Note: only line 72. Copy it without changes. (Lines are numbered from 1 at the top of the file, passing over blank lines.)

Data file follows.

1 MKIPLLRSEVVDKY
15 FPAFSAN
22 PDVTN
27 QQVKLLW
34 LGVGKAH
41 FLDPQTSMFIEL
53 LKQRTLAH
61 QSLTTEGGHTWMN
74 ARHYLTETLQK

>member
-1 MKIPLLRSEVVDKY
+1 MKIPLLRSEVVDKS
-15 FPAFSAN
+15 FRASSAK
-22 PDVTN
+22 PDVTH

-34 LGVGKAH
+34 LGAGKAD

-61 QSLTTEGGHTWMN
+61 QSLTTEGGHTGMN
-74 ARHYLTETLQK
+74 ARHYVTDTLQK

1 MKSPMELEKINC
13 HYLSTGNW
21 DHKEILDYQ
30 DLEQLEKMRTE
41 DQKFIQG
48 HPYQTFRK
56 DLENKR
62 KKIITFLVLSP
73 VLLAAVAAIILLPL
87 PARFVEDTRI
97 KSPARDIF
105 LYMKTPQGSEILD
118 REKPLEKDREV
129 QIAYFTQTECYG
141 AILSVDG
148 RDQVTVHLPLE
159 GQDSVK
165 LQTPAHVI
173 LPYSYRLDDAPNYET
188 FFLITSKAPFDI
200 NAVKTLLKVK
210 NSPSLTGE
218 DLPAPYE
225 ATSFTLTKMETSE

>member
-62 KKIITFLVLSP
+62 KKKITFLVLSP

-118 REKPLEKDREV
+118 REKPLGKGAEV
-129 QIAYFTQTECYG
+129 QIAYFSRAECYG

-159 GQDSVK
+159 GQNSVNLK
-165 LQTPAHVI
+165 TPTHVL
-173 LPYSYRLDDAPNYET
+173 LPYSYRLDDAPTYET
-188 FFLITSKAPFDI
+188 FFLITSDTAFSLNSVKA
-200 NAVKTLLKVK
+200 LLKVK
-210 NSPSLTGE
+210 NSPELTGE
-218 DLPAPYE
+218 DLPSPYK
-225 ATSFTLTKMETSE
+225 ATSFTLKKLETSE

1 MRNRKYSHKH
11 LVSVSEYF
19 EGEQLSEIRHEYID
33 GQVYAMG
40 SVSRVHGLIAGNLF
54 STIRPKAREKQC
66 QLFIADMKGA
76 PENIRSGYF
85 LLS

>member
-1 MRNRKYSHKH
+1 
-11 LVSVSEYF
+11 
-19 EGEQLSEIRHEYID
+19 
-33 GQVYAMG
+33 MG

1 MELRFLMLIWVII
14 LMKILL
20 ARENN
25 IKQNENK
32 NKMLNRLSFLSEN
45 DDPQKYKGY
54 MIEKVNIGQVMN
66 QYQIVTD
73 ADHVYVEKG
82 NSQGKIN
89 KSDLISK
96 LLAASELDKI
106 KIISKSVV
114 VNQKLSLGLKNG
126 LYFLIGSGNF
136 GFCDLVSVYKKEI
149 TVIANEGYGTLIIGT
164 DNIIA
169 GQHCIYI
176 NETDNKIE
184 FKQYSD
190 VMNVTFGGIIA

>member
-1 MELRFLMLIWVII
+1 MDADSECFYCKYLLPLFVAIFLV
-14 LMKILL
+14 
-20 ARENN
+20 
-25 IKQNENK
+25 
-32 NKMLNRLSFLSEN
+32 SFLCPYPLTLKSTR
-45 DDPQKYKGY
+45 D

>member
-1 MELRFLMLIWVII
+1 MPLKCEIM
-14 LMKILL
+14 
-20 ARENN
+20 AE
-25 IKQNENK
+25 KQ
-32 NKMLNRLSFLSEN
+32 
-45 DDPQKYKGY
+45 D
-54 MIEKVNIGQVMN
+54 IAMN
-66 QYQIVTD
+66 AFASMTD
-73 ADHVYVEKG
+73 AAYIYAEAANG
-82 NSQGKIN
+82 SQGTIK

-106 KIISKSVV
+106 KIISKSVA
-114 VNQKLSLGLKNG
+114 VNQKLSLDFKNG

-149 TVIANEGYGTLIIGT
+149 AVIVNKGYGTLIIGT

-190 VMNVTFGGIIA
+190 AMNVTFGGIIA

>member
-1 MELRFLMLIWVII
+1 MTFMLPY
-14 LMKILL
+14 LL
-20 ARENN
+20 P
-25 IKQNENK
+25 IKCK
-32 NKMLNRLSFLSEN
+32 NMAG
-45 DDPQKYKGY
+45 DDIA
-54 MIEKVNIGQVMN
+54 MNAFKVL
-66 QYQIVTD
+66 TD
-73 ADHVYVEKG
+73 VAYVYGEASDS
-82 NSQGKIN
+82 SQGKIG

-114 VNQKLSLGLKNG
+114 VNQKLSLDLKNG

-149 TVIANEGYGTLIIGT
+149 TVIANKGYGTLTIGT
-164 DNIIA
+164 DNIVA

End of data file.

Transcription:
19 EGEQLSEIRHEYID